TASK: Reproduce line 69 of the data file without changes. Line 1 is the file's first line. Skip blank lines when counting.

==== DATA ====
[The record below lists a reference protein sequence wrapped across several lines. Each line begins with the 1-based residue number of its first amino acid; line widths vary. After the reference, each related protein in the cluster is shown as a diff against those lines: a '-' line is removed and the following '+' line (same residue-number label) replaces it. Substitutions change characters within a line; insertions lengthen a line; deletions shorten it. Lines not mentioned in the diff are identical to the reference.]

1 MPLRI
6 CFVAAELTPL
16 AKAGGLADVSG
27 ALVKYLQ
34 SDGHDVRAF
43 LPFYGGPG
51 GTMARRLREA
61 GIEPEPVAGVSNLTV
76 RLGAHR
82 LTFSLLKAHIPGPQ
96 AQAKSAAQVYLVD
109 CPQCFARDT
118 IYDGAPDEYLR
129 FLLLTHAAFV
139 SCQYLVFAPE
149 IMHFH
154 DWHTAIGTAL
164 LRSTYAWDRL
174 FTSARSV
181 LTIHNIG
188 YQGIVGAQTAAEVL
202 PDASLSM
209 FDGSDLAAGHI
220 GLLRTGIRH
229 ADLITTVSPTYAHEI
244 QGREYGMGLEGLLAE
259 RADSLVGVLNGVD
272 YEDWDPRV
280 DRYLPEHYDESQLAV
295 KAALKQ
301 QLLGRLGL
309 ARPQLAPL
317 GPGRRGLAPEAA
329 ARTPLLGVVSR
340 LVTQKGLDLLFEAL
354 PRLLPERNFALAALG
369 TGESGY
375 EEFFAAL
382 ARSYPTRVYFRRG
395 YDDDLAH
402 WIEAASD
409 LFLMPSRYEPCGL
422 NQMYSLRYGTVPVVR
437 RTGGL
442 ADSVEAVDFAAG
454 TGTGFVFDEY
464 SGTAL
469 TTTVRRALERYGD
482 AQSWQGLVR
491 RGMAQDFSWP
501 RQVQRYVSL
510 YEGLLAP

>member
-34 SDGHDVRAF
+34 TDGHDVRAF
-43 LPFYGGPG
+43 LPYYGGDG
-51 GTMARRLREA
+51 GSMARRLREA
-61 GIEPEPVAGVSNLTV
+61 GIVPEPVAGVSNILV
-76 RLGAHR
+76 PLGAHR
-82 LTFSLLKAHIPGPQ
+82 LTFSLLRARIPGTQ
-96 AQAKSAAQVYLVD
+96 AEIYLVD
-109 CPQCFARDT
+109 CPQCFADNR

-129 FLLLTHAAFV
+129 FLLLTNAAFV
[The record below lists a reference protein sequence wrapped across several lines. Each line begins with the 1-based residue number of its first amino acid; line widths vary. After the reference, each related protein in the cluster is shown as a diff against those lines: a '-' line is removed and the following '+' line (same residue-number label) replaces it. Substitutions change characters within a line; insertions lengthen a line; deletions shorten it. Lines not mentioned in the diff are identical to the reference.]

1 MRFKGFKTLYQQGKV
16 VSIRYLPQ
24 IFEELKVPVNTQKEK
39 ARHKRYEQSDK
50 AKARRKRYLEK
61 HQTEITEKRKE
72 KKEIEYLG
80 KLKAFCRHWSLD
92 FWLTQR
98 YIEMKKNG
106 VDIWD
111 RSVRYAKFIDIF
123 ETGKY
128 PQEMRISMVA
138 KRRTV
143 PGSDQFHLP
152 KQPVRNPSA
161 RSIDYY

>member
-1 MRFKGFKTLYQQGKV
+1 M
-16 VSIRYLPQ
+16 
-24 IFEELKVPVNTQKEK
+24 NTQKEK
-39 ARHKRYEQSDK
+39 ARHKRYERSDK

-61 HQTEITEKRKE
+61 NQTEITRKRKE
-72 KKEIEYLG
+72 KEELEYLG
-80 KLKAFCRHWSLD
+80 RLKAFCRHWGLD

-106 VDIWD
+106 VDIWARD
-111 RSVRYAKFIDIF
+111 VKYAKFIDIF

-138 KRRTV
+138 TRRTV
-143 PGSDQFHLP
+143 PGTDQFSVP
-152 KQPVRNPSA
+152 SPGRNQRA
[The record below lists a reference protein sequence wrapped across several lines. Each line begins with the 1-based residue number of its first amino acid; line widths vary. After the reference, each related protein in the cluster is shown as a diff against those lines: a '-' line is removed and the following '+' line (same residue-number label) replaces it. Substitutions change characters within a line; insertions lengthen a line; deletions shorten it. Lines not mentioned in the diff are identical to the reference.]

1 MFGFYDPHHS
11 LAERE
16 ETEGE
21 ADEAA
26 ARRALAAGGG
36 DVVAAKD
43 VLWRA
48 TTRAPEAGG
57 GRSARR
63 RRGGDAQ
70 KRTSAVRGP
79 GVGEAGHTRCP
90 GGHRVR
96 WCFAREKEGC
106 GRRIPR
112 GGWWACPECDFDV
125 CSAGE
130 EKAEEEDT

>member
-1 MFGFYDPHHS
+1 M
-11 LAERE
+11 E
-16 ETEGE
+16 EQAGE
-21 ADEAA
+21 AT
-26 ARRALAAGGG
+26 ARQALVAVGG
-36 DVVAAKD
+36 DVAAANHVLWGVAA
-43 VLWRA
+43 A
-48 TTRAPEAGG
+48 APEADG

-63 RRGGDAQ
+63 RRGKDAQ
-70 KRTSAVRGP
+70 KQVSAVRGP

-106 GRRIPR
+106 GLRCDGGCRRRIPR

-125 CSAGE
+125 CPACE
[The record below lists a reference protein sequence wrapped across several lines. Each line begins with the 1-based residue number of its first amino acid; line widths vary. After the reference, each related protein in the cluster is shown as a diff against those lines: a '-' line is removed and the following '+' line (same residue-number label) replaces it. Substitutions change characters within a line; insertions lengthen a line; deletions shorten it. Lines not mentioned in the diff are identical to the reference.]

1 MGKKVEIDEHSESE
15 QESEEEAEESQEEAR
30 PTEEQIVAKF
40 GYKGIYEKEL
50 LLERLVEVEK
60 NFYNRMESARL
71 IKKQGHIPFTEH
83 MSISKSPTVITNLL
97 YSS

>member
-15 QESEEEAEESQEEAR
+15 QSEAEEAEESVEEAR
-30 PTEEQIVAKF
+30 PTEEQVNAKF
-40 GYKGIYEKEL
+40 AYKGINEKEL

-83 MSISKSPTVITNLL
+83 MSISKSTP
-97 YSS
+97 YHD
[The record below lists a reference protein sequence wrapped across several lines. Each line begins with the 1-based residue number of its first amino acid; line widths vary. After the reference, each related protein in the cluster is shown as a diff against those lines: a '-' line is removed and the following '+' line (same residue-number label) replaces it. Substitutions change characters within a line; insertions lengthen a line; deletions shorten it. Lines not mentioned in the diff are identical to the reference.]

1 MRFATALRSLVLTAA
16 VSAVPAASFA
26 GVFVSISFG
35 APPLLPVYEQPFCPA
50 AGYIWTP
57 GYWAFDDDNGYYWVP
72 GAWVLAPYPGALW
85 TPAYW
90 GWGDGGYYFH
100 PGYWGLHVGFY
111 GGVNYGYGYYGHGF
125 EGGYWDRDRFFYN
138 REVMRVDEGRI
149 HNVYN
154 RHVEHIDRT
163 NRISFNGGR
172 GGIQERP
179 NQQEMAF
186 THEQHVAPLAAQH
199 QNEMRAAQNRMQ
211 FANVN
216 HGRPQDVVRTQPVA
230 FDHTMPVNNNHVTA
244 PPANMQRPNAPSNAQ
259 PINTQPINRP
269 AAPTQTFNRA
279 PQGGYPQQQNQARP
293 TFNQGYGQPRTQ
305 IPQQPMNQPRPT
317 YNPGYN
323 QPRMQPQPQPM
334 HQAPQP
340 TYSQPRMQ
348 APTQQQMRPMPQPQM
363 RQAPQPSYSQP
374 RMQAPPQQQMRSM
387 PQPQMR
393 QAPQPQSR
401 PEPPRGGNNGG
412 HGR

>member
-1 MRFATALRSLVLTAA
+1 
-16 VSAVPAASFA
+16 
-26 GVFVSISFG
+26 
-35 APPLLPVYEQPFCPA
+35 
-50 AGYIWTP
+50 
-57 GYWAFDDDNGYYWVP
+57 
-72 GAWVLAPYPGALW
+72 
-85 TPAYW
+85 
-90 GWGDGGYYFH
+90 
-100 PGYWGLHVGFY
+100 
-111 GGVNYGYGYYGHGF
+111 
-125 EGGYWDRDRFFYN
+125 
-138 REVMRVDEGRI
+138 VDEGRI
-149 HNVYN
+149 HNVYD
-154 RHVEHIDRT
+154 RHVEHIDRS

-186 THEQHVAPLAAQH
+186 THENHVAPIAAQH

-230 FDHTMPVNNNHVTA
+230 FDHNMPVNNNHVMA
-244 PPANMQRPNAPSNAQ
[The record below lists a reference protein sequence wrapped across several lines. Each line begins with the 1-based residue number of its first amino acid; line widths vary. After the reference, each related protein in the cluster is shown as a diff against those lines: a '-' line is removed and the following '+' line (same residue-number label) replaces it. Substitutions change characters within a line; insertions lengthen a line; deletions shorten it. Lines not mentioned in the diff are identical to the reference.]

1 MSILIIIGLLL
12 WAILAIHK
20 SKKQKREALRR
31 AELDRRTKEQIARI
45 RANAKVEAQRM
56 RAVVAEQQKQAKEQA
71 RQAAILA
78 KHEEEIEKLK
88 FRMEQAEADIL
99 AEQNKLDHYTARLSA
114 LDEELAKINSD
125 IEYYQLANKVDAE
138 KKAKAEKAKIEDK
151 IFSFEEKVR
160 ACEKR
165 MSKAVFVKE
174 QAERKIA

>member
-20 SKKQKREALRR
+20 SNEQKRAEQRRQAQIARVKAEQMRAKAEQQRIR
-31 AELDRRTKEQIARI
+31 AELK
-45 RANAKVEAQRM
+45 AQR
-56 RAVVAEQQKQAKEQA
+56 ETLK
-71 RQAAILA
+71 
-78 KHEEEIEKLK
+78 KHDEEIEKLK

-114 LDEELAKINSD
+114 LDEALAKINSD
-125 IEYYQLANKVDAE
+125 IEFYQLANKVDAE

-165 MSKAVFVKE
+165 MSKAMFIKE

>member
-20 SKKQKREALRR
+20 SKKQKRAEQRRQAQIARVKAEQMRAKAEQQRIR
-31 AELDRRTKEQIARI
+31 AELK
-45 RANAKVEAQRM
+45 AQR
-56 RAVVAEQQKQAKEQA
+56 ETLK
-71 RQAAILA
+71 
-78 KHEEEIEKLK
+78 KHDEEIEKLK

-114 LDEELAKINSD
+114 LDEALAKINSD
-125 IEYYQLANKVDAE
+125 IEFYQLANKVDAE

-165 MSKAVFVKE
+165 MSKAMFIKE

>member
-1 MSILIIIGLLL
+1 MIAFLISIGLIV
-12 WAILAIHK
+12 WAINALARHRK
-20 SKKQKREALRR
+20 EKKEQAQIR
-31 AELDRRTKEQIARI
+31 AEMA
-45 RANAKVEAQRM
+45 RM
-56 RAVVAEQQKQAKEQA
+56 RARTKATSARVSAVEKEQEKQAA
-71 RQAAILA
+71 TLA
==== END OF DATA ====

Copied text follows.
-109 CPQCFARDT